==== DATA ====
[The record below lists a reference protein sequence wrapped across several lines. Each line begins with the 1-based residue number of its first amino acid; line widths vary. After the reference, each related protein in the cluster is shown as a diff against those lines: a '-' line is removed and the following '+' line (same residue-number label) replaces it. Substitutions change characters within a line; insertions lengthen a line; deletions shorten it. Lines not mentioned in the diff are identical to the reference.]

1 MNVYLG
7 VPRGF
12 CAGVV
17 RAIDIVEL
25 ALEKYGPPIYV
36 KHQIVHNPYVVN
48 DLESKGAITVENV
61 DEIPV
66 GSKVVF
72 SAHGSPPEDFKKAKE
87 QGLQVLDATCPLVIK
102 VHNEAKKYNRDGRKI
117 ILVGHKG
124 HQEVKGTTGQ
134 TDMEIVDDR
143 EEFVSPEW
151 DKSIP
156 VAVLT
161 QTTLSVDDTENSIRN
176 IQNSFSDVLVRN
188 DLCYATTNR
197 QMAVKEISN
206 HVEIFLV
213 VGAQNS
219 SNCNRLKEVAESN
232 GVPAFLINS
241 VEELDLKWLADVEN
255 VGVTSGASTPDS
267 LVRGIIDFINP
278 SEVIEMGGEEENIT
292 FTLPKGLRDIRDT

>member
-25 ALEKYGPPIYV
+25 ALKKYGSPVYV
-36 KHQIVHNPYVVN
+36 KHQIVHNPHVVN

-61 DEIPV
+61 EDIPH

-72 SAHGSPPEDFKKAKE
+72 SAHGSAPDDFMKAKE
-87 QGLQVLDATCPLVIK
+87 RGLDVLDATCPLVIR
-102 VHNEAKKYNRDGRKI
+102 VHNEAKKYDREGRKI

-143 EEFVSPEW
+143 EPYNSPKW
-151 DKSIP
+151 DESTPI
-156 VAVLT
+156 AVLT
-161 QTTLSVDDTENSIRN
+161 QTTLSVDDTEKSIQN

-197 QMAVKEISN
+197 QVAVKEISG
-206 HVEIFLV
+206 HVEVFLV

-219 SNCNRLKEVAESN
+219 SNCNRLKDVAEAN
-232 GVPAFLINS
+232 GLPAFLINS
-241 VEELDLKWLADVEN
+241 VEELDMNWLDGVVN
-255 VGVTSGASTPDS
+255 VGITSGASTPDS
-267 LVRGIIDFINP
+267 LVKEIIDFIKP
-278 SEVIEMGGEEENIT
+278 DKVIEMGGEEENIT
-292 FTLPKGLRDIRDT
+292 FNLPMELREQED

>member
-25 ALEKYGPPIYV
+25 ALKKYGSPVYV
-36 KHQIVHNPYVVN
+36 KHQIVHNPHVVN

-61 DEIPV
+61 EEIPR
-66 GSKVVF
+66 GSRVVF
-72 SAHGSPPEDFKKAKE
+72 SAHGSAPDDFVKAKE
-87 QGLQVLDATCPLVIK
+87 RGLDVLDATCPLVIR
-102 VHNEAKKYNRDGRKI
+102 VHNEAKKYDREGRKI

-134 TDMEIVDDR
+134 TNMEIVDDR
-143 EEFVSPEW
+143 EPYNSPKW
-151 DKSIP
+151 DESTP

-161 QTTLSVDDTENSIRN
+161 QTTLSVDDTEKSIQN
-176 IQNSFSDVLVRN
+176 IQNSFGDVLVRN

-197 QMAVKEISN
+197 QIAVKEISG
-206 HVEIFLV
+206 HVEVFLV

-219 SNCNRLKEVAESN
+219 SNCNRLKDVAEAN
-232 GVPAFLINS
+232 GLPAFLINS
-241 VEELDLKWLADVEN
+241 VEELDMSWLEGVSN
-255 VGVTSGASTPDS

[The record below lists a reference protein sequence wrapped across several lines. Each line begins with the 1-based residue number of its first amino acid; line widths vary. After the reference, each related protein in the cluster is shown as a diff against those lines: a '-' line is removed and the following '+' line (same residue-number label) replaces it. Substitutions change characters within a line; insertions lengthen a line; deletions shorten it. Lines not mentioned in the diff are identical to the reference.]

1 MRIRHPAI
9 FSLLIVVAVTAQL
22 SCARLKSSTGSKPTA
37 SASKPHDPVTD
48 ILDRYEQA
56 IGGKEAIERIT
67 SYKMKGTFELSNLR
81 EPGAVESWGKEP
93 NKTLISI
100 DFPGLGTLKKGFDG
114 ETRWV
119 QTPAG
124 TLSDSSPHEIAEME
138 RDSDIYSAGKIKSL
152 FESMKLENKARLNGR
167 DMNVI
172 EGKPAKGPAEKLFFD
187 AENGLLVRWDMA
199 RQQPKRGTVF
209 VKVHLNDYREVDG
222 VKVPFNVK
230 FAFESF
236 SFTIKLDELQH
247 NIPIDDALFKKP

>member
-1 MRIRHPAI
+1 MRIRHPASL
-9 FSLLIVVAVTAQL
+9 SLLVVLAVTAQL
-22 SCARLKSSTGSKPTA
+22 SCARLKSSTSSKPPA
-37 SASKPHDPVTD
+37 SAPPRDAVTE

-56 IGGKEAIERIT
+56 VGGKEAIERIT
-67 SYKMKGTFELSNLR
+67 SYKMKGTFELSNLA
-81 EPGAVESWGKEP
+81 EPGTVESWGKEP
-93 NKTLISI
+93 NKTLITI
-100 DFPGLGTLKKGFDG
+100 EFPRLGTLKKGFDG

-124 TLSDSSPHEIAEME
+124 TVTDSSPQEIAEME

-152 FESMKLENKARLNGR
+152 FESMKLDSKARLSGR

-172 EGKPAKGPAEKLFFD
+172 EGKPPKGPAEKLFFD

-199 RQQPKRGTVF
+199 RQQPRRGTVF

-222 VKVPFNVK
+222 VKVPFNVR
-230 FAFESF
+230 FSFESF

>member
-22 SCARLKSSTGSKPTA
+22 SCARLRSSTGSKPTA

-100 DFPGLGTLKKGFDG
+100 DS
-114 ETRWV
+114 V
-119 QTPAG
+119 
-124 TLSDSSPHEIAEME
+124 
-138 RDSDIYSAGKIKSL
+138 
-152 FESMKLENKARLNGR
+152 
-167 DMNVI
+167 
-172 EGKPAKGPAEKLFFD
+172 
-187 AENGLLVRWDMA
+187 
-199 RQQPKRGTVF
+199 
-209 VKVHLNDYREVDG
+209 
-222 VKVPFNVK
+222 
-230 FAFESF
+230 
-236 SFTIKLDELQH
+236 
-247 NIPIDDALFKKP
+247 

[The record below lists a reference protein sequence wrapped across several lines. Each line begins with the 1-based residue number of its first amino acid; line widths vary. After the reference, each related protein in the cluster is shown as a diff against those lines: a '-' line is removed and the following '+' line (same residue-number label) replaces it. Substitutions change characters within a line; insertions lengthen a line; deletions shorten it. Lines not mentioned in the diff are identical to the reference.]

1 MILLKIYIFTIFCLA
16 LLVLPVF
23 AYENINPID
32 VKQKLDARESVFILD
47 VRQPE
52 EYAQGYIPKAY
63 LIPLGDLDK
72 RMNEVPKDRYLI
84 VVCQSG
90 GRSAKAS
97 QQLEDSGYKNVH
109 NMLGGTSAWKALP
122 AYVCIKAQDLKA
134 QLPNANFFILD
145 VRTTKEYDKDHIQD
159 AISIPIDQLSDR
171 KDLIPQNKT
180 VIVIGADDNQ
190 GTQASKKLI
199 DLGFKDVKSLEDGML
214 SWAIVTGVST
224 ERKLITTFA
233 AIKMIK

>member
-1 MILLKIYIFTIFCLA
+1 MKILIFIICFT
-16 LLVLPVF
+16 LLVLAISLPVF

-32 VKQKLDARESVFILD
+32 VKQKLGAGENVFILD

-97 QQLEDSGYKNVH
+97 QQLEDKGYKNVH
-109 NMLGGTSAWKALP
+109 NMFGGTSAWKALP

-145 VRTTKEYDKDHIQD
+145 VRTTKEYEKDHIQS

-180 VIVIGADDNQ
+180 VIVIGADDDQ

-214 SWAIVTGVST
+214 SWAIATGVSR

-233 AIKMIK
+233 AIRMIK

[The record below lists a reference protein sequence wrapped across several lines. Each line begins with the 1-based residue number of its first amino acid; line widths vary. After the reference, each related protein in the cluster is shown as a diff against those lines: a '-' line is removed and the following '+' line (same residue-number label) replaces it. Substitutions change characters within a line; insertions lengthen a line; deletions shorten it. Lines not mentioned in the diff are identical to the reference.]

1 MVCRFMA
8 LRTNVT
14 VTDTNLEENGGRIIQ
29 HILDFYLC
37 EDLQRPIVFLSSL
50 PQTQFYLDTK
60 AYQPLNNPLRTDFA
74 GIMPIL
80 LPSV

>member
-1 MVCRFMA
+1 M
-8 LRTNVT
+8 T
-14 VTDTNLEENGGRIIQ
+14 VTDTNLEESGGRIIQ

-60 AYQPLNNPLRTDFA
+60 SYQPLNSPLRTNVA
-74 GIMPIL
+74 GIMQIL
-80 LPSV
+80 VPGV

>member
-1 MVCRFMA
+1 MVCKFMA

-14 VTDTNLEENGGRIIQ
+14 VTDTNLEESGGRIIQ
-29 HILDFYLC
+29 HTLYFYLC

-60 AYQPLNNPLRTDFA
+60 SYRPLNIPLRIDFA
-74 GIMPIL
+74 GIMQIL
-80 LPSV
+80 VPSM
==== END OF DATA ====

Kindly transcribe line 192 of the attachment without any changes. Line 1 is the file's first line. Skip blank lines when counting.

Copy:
+230 